Someone just told me about a gorgeous new book on David Hockney, and I wish I could remember who, but thank you so much, whoever you were… and presumably still are… I’ve raced ’round the corner to Archivia Books to fetch it. Actually a catalog of the just-closed exhibit at […]
Someone just told me about a gorgeous new book on David Hockney, and I wish I could remember who, but thank you so much, whoever you were… and presumably still are… I’ve raced ’round the corner to Archivia Books to fetch it. Actually a catalog of the just-closed exhibit at the Royal Academy in London, this hefty volume of classic colorful Hockney paintings and drawings is absolutely, positively sublime.
Hockney is perhaps most recognized for his deceptively simple paintings of California swimming pools. He doubtless rolls his eyes at that because his depth extends, dare I say, far beyond any swimming pool. And while the book does include some of Hockney’s California scenes, it moreover “redefines him as an important painter of the English countryside,” as the book jacket says, presenting dozens of recent works never before shown.
The Academy approached Hockney several years ago about an exhibit celebrating his native landscape as a lead project of the Cultural Olympiad 2012. Normally exhibits of this scope are “retrospectives,” but this show (and catalog) are almost all new works and all the more exciting for it. Hear Hockney himself discuss the exhibit in a video on the Royal Academy’s website.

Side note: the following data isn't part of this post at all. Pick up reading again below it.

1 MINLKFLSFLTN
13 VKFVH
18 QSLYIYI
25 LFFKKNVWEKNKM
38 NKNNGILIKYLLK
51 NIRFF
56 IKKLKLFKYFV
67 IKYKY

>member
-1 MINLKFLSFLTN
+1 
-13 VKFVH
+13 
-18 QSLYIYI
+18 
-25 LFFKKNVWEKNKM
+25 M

At 300+ pages and $95, it isn’t just a coffee table book; it’s a coffee table period, but one you will enjoy immensely. Essays by Tim Barringer, Edith Devaney, Margaret Drabble, Martin Gayford, Marco Livingstone, Xavier Salomon and Hockney himself explore the artist’s work and how it has evolved with technology including video, multiple and complicated camera work, and the little ol’ iPhone and iPad. V cool. All in the book. Sketches, too, which I love.
If you missed the London exhibit that ended last week, it will re-open at the Guggenheim Bilbao on May 14, to run through the end of September. If I can fit Spain into my summer travel plans, by jingo, I will. Then on to the Museum Ludwig in Cologne from 29 October to February 4, 2013. But meanwhile, you don’t have to stand in line for the book, or buy a ticket to visit David Hockney’s website, which is wonderful. What a great way to spend a Sunday.